You don't like my use of the term "conversations". Jesus conversed with people from all walks of life, all ages and genders and social ranks. He invited questions and posed his own. He listened and he talked. It was all his way of teaching and leading by example. SO, if we call it "teaching" instead of "conversing", would you agree that Jesus openly welcomed women to his school and taught them along with the men? This is Jesus leading by example. He welcomed women. ANd in Luke 10.38-42 we see where Jesus specifically eschewed the traditional roles for women in Jewish society and said it was a better choice for a woman to choose to be alongside the men in actively participating as he carried out his ministry [rather than listening passively while serving the food to the men :-) as Martha suggested that her sister Mary should be doing.]

      I think I am being pretty clear in my assertion that Jesus words and Jesus example tell us all we need to know in this current debate about women as priests. If God calls women to the priesthood, who are we to stand in the way? If a woman says she wants to teach Christianity and be a Christian leader, is it "loving your neighbor" to try to deny her that calling, to try to silence the voice of Jesus speaking through her? Yes, I assert again that all the biblical proof-texting is missing the bigger picture– Jesus was loving and inclusive. Be loving and inclusive.

      July 12, 2010 at 6:03 pm |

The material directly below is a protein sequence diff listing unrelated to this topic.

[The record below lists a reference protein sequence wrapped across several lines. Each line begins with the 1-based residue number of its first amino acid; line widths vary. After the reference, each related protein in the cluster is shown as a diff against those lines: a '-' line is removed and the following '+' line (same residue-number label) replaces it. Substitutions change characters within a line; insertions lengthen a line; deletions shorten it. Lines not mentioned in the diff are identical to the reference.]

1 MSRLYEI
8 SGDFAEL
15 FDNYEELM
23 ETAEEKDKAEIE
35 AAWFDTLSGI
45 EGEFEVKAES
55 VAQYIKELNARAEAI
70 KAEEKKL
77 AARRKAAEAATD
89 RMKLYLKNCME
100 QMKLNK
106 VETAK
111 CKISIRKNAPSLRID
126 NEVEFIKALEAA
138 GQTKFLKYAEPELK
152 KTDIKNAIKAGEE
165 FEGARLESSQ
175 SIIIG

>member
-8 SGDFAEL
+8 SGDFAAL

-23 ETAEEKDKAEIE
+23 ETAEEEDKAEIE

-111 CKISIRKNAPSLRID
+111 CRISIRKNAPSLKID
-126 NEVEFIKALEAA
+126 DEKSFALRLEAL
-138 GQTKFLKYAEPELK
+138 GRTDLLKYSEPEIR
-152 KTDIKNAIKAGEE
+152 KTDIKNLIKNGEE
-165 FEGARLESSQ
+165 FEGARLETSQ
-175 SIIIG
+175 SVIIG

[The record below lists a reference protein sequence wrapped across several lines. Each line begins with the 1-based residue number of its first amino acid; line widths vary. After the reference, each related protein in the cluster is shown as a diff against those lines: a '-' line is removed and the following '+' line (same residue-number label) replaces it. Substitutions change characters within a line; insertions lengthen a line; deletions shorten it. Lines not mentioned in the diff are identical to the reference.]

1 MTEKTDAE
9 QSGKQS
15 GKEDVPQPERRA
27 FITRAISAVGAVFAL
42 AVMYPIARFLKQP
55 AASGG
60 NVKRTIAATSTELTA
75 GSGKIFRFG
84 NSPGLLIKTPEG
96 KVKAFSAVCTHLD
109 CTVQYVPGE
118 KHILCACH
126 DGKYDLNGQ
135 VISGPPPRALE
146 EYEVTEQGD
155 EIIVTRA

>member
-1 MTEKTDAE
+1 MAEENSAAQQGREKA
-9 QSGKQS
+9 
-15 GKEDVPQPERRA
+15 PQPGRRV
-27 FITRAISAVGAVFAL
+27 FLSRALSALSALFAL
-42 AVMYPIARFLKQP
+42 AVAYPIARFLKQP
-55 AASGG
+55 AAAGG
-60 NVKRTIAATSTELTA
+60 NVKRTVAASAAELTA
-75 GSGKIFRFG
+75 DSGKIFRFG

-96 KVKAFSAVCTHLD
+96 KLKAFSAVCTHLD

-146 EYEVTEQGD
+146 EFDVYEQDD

8. McCluck

    I saw this bumpersticker the other day....it makes me giggle.

    "Don't Pray in My School, And I Won't Think in Your Church"

    July 12, 2010 at 12:36 pm |
  9. moi

    Get this straight, everyone: "woman" = noun, while "female" = adjective. There is no such thing as a _woman_ bishop (or firefighter, teacher, doctor, etc.). There *is*, however, the grammatical possibility for a _female_ bishop to exist (female firefighter, female doctor, and so on). I don't know why this is so hard for everyone to understand. One would never use a phrase like "The man bishop" or "the man doctor."

    You can at least practice _grammatical_ gender equality.

    July 12, 2010 at 12:22 pm |
  10. ybs

    All religions are one big pile of dung! The biggest one are those that could only do good in the name of god/religion!

    People seek comfort in horoscopes. So, don't expect people to pull their heads out of this pile of dung!

    Besides, where else one could subjugate others without repercussion?

    July 12, 2010 at 12:10 pm |